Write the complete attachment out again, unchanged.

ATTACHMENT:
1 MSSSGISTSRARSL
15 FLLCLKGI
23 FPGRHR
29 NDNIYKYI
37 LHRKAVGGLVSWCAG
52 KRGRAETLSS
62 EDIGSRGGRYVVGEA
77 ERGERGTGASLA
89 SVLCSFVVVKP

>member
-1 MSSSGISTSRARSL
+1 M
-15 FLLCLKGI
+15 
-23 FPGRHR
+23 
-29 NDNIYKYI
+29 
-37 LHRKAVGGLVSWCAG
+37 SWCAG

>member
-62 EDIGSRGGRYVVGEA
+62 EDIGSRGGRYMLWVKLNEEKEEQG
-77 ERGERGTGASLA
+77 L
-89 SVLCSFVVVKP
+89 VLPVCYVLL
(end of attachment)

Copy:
1 MSSSGISTSRARSL
15 FLLCLKGI
23 FPGRHR
29 NDNIYKYI
37 LHRKAVGGLVSWCAG
52 KRGRAETLSS
62 EDIGSRGGRYVVGEA
77 ERGERGTGASLA
89 SVLCSFVVVKP

>member
-1 MSSSGISTSRARSL
+1 M
-15 FLLCLKGI
+15 
-23 FPGRHR
+23 
-29 NDNIYKYI
+29 
-37 LHRKAVGGLVSWCAG
+37 SWCAG

>member
-62 EDIGSRGGRYVVGEA
+62 EDIGSRGGRYMLWVKLNEEKEEQG
-77 ERGERGTGASLA
+77 L
-89 SVLCSFVVVKP
+89 VLPVCYVLL